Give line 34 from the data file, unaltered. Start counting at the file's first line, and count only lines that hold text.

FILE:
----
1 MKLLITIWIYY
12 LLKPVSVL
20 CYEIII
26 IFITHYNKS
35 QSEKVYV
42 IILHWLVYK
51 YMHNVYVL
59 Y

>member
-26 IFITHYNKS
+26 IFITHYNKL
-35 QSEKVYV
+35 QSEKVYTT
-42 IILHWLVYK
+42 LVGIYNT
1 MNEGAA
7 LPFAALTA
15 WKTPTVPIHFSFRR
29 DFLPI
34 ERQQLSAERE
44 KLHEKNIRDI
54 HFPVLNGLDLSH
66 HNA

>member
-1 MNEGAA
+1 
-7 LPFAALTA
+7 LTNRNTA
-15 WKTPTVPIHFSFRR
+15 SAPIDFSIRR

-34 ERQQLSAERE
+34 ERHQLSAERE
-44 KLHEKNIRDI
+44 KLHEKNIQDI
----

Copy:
+44 KLHEKNIQDI